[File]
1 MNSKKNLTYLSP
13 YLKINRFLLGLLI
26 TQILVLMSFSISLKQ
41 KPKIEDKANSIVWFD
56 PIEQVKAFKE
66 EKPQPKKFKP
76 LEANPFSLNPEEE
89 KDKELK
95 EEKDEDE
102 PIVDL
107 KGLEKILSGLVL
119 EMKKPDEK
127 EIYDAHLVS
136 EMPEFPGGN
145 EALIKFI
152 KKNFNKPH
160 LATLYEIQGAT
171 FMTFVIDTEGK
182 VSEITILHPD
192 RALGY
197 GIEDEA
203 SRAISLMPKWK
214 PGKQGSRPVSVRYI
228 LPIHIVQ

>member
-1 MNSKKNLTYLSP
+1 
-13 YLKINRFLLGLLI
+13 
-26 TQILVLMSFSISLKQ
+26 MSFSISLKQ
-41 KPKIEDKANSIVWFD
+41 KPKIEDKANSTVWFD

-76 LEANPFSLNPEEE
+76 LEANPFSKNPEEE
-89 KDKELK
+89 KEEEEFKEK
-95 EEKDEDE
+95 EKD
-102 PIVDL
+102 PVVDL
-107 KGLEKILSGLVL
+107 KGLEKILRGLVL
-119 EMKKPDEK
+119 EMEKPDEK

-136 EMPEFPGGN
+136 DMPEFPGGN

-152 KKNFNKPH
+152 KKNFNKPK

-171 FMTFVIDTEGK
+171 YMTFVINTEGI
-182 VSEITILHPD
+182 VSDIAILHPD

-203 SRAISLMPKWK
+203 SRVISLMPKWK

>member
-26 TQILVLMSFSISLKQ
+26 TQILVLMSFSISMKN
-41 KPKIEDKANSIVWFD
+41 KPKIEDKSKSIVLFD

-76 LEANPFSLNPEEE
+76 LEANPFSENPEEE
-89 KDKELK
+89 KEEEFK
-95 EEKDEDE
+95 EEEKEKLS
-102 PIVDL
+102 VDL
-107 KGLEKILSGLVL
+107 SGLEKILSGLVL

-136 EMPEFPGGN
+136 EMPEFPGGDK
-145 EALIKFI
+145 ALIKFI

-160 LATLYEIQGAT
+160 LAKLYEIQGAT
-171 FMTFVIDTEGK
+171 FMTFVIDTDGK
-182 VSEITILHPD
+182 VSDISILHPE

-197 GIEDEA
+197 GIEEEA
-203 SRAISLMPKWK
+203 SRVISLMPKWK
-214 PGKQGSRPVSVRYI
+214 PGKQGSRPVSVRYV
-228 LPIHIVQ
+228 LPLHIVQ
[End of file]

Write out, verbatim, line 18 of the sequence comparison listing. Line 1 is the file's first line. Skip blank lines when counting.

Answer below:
171 FMTFVIDTEGK